The XP’s EOL. History Will Teach Us Nothing

Windows XP is dead in Redmond, but alive and kicking in a huge quantity of devices such  ATMs. When the news hit the media, waves of “concerns” for the security of our money and safety stormed the public, with no actual effect on the Microsoft’s strategies. And history keeps repeating with domotics, wearable technologies and in-car systems.

This aftermath was easy to foresee when some “clever” IT manager chose to go proprietary when moving its ATM infrastructure “to the next step”, but between this and the open source alternative a third option would have spare us all the current trouble: just put into the agreement a source-code escrow provision, to guarantee the (big) client against the End-of-Life of the software.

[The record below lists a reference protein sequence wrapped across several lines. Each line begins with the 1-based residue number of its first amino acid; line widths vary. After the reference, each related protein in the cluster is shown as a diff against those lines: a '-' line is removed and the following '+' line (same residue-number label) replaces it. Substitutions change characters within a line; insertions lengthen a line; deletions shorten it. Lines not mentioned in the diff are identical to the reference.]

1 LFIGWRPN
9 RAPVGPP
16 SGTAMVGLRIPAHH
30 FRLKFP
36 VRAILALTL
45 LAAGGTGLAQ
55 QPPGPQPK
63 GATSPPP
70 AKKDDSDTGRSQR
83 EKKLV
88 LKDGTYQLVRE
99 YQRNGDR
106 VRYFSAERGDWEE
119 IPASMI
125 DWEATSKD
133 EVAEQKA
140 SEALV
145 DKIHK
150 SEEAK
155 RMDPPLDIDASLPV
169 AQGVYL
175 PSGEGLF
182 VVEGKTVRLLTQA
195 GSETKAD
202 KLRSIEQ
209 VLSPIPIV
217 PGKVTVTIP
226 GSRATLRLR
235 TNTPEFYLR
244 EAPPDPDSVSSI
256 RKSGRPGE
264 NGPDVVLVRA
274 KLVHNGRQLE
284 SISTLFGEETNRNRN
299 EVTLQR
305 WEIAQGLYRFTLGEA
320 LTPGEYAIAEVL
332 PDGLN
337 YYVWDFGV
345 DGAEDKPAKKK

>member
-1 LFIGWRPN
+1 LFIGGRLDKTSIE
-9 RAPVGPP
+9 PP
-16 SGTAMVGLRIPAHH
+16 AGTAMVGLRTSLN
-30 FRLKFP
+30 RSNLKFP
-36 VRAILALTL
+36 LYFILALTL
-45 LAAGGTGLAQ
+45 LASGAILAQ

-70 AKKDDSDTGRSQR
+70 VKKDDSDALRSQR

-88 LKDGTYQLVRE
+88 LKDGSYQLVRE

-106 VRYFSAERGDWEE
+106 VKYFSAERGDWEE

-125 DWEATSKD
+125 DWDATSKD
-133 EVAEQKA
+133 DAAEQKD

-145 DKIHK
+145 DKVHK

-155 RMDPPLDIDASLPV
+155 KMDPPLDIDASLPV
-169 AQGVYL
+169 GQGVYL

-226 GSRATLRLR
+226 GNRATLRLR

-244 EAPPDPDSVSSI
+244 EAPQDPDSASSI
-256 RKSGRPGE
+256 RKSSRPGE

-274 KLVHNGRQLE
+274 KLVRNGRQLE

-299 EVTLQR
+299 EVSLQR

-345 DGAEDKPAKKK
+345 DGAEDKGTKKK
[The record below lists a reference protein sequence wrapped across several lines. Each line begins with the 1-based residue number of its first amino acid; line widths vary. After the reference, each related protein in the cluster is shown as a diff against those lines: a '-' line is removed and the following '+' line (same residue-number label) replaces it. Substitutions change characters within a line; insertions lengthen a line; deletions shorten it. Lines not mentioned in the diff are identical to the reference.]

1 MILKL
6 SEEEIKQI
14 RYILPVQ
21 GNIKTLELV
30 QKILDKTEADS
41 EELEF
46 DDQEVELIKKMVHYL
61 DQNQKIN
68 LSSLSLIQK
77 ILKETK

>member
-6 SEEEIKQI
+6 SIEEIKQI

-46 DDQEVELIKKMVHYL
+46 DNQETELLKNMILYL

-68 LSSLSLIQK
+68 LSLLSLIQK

Sure, this wouldn’t have been a cheap solutions (we’re not talking about a bunch of PHP code, here) but there are no free beers and easy life can’t last forever. If you go proprietary and enjoy the safety(?) of having somebody else who cares about bugs, patches and updates, you need to have a contingency plan for the moment when your licensor plugs-off the cord that keeps alive the software you’re using.

And now history is re-repeating itself. We’re on the edge of a new invasion of pervasive technology based on Apple’s OSX or – again – Microsoft Windows Whatever, and in a bunch of years we will complain again that because of a copyright issue we can’t enter our home, use the fridge, watch the television, start the car, know what’s the time, have a medical diagnosis and so on…

A final, collateral, question: where do the corporate lawyers were, when those agreement have been signed?